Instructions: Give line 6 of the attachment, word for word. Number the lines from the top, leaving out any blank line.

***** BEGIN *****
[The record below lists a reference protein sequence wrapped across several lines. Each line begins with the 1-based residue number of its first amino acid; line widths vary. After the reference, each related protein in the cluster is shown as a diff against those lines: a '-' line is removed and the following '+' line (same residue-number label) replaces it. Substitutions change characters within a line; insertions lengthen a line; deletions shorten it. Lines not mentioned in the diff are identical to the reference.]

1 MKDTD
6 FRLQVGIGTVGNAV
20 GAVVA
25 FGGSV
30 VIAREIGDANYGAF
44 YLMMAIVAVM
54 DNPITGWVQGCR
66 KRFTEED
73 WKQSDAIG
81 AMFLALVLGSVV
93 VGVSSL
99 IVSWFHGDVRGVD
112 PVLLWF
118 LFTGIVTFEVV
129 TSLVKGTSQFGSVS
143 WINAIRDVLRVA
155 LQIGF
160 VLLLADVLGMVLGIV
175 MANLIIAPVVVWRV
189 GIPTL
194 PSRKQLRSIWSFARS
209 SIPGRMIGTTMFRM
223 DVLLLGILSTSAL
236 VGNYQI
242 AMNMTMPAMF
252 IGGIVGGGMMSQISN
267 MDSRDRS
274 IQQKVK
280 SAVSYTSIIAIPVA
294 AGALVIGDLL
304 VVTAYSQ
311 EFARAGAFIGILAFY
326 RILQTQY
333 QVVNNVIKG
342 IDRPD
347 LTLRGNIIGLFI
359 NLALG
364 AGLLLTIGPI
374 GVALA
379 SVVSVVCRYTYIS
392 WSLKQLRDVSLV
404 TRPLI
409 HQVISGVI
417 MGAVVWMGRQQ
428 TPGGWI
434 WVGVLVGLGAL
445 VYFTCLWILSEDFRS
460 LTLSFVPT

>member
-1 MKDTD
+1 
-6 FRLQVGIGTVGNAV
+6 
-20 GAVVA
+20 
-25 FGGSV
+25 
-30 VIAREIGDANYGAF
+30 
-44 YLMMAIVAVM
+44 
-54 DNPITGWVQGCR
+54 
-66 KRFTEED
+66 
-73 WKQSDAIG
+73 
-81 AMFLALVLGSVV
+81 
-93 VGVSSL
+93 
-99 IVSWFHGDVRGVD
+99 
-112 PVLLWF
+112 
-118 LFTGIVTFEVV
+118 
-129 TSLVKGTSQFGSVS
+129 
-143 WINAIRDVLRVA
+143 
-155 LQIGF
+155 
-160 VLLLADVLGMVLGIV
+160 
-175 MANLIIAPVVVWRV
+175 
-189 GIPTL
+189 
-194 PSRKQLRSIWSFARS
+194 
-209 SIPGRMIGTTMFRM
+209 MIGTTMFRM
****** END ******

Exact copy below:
30 VIAREIGDANYGAF